Our homes account for around 27% of the UK’s carbon emissions, a major cause of climate change. The Department for Communities and Local Government laid the foundations for greener housing when it launched the Code for Sustainable Homes in 2007. Since May 2008 all new homes are required to have a Code rating against the Code and for a Code certificate to be included within the Home Information Pack (HIP).*
* Subject to transitional arrangements. These provisions only apply to those new homes where a local authority has received a building notice, initial notice or full plans application after 1st May 2008
What is a Code Home?
Code homes are built to the standards set in the Code for Sustainable Homes (the Code). They are more energy and water- efficient, produce fewer carbon emissions and are better for the environment.
Code homes also encourage their owners to live a more sustainable lifestyle and are built in a more efficient way, using materials from sustainable sources. This creates less waste and also means Code homes have lower running costs.
There are nine categories in the Code covering energy, water, the materials used in the home through to health and wellbeing and pollution with points assigned to each category.
When a builder chooses to incorporate a specific feature they are awarded points, which when added together, form the basis of a hotel-style star rating system.
The Code sets minimum standards for energy and water use at each level. The rating a home receives depends on how it measures up in nine categories:
• Energy and CO2 Emissions • Water • Materials • Surface Water Run-off
• Pollution • Health and Wellbeing • Management • Ecology
How the Code works
The Code uses a 1 to 6 star rating system to communicate the overall sustainability performance of a new home. A home assessed as 6 stars will have achieved the highest sustainability rating. The results of the Code assessment are then recorded on a certificate assigned to the dwelling which can then be used as part of the Home Information Pack (HIP).
A Code assessment can only be carried out by a licensed and accredited Code assessor. This ensures the rating is independent and trustworthy. In order to build to the Code, a builder needs to hire the services of a Code assessor. They can advise what features need to be installed to achieve different levels of the Code.
The rating ranges from 1 to 6 stars:
• 1 homes will be 10% more energy efficient and 20% more water efficient than most new homes.
It may also have some of the other features in the Code such as providing office work space with communication links within the home, secure cycle storage or greater security features.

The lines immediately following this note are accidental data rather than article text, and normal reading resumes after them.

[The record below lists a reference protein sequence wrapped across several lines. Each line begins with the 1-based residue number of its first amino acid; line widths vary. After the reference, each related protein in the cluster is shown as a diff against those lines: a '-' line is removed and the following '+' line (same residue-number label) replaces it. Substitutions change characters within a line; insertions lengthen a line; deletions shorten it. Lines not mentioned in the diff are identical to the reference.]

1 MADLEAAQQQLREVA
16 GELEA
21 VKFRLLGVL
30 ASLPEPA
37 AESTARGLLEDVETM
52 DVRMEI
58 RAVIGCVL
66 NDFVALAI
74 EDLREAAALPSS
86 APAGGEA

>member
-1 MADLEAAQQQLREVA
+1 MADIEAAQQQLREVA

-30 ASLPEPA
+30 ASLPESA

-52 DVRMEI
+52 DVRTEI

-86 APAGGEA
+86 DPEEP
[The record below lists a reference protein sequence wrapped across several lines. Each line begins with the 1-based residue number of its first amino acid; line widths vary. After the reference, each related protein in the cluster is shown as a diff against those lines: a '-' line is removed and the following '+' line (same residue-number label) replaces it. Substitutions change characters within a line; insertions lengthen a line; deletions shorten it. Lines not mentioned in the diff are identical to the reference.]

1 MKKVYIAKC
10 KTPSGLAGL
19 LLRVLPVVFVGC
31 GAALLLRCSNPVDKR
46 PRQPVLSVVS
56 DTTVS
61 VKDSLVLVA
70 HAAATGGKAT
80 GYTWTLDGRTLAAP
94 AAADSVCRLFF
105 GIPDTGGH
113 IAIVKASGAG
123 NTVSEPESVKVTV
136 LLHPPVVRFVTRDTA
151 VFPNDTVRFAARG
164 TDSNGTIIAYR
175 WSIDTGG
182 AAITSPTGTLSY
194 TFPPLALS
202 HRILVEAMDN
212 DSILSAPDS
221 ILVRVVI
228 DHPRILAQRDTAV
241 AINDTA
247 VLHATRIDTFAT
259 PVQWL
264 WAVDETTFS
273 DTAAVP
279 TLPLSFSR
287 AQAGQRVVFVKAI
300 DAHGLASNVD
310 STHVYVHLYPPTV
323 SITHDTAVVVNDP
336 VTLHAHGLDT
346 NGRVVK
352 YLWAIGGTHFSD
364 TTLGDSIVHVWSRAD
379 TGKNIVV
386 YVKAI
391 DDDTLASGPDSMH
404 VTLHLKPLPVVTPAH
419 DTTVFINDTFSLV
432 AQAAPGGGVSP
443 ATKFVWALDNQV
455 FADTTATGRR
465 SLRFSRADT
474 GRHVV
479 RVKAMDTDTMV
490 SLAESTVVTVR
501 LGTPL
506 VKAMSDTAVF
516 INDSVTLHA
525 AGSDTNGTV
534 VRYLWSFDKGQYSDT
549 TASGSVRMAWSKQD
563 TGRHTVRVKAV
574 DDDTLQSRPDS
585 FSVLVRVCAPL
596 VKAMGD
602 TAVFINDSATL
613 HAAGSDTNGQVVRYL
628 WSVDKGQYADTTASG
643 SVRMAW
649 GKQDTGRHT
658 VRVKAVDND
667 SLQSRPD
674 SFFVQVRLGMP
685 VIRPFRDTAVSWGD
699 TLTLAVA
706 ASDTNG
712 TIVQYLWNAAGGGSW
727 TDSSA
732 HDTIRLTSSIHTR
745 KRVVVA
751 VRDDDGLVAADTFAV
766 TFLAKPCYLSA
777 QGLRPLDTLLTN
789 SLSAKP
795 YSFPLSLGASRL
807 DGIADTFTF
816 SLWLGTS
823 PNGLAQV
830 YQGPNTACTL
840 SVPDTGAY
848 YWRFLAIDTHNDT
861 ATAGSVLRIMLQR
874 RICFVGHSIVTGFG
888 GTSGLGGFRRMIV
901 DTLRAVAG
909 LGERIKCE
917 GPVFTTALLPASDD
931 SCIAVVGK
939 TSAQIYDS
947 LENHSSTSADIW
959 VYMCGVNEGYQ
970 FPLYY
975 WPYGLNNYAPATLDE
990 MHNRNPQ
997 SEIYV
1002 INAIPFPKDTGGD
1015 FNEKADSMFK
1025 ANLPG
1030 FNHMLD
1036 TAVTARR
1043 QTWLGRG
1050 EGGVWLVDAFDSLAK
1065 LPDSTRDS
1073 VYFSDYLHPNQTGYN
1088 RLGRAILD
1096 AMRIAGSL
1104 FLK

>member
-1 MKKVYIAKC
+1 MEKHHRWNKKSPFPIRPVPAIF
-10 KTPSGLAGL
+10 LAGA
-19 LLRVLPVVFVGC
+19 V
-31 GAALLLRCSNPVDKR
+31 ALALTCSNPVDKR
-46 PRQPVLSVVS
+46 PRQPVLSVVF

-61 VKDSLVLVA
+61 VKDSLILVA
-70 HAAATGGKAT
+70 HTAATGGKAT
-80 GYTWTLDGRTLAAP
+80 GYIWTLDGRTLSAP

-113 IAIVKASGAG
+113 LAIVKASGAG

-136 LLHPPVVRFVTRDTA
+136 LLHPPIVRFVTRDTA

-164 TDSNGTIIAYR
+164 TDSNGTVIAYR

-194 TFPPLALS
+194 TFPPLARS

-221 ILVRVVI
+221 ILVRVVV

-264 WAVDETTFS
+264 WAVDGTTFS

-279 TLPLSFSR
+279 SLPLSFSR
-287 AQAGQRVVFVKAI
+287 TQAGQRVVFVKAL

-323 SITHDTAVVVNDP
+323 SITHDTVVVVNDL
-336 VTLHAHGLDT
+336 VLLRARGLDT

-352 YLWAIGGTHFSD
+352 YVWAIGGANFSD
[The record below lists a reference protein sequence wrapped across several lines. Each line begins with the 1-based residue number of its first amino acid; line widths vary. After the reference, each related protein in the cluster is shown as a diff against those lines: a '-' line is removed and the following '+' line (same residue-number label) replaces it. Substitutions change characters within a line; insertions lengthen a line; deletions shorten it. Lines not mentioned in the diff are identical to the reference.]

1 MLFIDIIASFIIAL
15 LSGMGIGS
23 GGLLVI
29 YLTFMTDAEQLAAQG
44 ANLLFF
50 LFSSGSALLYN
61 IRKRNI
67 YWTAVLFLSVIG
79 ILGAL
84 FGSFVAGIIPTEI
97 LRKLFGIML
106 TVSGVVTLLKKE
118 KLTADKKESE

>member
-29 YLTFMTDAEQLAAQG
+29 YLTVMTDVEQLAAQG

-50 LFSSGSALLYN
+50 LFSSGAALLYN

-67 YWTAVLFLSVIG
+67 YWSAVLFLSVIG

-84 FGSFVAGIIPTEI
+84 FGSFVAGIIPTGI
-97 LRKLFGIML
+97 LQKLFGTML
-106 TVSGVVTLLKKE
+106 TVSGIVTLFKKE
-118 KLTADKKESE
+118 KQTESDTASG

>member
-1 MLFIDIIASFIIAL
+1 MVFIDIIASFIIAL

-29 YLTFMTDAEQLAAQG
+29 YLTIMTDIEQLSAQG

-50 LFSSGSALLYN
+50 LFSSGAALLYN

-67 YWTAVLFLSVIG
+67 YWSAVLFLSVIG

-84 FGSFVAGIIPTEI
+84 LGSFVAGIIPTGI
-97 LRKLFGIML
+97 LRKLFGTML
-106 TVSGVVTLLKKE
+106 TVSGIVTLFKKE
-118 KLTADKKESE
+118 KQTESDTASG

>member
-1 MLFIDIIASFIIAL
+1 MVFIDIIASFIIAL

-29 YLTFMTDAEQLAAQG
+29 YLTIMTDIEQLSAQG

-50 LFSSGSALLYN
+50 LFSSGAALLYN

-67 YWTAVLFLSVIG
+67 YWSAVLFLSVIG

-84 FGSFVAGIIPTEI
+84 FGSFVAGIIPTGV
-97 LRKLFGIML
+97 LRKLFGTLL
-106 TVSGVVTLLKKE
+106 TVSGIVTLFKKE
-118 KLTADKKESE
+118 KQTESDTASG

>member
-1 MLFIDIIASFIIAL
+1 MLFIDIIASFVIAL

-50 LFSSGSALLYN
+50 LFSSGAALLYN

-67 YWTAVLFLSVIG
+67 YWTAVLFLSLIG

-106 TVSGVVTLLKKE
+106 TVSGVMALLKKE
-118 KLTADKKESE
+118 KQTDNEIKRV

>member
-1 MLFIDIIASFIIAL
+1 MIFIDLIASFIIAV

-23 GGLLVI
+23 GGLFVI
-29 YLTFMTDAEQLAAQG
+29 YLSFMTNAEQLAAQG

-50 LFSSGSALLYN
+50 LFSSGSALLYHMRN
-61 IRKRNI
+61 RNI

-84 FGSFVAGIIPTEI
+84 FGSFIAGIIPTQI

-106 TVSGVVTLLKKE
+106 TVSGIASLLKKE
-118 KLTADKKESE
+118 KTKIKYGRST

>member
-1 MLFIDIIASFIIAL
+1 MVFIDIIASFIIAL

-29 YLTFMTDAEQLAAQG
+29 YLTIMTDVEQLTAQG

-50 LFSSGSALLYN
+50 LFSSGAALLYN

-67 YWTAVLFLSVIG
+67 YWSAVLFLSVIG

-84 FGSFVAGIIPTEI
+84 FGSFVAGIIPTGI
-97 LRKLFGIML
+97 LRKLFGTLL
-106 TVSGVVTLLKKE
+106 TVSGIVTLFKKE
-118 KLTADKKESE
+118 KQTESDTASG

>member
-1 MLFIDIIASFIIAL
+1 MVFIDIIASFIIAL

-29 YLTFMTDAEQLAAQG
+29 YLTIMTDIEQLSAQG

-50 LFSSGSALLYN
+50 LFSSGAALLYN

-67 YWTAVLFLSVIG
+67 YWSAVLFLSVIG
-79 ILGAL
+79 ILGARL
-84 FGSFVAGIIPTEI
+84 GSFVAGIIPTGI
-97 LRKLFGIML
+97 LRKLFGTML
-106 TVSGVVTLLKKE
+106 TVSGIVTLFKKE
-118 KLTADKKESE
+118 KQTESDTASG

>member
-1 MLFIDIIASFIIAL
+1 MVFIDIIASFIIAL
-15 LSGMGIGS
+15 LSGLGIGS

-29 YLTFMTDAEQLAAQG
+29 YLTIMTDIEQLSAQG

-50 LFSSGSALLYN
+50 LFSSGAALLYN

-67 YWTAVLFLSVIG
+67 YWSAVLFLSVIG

• 3 homes would be 25% more energy efficient and have many more sustainable features than a 1 home.
• 6 homes would be highly sustainable and over the course of the year their net carbon emissions would be zero.
Needing over 90% of the points available, a 6 home would include most of the sustainability features in the Code.
Why we need the Code
We are committed to protecting and enhancing the environment and tackling climate change. We know that buildings contribute almost half of the UK’s carbon emissions. Our long-term goal is to reduce carbon emissions by 60 per cent by 2050, and to achieve this we need to make sure new housing is much more sustainable.
This is all the more important because at the same time we are on the brink of an ambitious building programme to tackle the national housing shortage.
The Code minimises the environmental damage from the construction process and offers an opportunity to revolutionise the design of new homes so that the housing market encourages people to live more sustainable lifestyles.
For housing industry members, adopting the Code is an important step towards our target that all new homes built from 2016 must be zero carbon rated.
Greener homes for the future
In 2006 the Government announced a 10-year timetable towards a target that all new homes from 2016 must be built to zero carbon standards, to be achieved through a step by step tightening of the Building Regulations.
Energy efficiency improvement of the dwelling compared to 2006 (Part
L Building Regulations)
Equivalent standard within the Code
Code level 3
Code level 4
Code level 6
From April 2008, all new social housing must be built to a minimum of Code level 3. The Code is voluntary for privately built housing. However, also since
May 2008 all new homes are required to have a Code rating in the Home Information Pack (HIP). This means that homes built to, and assessed against the Code, must include the Code certificate within the HIP.
Homes not assessed against the Code must include a nil-rated certificate of non-assessment in the HIP. These nil- rated certificates are available for free from the HIPs website www.homeinformationpacks.gov.uk
Building a home to the Code means that sustainability is designed in. By building to Code standards, we can make Britain’s homes more environmentally friendly for the future.
For more information on the Code, including how to get hold of a licensed Code assessor and the Code technical guidance, please visit www.communities.gov.uk/thecode